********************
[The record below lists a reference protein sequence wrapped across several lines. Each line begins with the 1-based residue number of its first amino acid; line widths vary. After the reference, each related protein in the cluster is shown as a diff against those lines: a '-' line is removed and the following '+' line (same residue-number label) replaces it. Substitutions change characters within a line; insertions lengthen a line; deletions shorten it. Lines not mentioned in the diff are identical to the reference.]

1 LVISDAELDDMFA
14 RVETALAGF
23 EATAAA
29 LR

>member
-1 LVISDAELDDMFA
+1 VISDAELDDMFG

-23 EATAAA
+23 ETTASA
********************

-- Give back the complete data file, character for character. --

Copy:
[The record below lists a reference protein sequence wrapped across several lines. Each line begins with the 1-based residue number of its first amino acid; line widths vary. After the reference, each related protein in the cluster is shown as a diff against those lines: a '-' line is removed and the following '+' line (same residue-number label) replaces it. Substitutions change characters within a line; insertions lengthen a line; deletions shorten it. Lines not mentioned in the diff are identical to the reference.]

1 LVISDAELDDMFA
14 RVETALAGF
23 EATAAA
29 LR

>member
-1 LVISDAELDDMFA
+1 VISDAELDDMFG

-23 EATAAA
+23 ETTASA